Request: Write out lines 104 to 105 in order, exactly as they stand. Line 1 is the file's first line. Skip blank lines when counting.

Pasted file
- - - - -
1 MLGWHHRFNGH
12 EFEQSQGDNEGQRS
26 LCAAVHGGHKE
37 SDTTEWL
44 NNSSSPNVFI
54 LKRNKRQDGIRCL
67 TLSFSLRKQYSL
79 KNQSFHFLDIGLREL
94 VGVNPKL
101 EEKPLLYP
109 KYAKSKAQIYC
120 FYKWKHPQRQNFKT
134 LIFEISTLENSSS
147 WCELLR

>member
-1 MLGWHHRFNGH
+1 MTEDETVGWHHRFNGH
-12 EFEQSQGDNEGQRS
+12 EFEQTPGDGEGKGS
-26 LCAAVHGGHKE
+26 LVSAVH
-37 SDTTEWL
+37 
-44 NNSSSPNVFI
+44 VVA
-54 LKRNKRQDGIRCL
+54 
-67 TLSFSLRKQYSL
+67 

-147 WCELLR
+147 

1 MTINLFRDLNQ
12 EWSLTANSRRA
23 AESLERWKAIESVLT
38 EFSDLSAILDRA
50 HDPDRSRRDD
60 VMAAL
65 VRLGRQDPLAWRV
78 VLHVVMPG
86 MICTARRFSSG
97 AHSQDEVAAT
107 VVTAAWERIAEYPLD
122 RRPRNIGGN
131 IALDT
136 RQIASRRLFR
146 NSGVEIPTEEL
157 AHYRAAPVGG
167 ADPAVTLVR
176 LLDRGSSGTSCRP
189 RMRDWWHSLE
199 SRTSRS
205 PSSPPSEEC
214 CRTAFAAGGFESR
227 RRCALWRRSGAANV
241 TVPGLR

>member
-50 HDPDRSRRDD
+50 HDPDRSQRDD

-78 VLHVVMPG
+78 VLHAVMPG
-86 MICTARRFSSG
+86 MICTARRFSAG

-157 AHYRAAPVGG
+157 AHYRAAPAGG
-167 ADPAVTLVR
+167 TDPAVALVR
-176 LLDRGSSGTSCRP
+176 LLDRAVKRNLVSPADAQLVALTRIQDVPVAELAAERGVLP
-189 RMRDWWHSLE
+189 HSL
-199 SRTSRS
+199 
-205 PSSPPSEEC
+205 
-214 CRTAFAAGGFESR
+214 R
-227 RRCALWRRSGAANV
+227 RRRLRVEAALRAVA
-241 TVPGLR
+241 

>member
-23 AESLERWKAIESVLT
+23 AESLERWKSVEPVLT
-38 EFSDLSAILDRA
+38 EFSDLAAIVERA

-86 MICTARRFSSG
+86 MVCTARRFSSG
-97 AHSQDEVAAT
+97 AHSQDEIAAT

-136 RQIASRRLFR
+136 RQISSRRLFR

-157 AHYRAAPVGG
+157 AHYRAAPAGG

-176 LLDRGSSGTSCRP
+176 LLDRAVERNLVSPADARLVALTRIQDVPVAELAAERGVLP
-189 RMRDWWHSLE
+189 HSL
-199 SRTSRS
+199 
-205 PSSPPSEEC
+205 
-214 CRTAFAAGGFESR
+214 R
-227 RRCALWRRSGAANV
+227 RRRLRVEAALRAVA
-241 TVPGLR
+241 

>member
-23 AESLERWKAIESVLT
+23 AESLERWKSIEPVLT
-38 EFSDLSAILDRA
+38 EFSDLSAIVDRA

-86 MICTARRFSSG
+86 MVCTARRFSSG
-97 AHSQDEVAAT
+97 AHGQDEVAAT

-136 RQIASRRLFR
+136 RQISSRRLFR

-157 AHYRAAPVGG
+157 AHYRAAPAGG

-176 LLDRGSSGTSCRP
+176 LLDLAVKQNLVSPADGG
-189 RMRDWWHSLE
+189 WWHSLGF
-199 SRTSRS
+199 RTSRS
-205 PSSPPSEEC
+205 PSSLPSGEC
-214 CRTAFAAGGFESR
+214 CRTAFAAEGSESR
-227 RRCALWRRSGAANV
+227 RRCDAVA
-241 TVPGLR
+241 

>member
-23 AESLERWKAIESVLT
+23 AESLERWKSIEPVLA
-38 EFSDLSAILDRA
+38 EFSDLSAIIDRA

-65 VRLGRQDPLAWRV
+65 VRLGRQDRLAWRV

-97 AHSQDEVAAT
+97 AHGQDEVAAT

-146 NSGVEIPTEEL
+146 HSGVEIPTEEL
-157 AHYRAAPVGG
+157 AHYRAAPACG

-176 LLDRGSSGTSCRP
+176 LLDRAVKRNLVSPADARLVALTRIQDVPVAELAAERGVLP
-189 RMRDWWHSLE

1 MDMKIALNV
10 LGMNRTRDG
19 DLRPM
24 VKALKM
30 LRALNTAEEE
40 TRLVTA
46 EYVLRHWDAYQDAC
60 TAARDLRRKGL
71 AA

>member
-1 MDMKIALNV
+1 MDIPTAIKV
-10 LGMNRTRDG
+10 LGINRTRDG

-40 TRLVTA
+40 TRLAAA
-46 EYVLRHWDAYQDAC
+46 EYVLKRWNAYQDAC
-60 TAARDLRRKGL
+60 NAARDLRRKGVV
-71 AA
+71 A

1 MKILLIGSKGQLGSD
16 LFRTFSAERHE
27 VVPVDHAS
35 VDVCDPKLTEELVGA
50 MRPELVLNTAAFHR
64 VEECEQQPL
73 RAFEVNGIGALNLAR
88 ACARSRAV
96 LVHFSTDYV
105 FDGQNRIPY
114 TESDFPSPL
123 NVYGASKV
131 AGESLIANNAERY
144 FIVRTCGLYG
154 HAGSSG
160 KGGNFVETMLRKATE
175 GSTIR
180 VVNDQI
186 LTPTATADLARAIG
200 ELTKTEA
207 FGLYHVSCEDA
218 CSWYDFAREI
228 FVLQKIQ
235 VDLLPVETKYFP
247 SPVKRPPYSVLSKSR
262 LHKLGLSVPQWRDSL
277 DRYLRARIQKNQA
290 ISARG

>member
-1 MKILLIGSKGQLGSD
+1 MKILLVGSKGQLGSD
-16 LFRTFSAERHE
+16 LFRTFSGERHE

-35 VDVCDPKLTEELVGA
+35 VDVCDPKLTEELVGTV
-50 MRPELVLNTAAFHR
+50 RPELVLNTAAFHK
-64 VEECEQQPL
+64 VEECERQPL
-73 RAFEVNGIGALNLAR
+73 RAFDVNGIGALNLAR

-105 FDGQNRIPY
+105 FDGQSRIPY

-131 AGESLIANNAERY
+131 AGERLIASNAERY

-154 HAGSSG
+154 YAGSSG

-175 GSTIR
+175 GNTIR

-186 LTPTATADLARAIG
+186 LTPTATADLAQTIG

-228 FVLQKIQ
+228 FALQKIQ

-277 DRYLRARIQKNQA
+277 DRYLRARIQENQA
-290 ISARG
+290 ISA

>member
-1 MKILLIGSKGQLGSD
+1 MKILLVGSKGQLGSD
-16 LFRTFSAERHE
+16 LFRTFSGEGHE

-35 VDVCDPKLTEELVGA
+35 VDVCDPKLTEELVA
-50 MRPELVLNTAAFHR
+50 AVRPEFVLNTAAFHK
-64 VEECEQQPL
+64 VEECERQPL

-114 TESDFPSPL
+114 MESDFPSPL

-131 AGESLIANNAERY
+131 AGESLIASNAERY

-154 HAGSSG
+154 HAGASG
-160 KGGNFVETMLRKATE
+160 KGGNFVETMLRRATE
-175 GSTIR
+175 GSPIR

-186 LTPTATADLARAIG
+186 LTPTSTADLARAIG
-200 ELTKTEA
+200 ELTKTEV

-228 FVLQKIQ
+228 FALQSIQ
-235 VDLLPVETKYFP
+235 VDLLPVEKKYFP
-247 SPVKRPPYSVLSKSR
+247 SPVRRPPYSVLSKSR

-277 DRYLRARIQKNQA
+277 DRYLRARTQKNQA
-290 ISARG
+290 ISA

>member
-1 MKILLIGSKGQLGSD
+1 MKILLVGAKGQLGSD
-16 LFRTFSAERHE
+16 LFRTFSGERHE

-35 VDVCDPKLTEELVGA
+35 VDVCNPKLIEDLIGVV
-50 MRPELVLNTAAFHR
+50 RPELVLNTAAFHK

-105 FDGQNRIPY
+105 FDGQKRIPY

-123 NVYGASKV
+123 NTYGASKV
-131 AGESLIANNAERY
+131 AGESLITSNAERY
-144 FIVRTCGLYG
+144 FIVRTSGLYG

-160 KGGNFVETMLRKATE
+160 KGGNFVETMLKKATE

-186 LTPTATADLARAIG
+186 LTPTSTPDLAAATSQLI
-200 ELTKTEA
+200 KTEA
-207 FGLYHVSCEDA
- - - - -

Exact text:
-227 RRCALWRRSGAANV
+227 RRRLRVEAALRAVA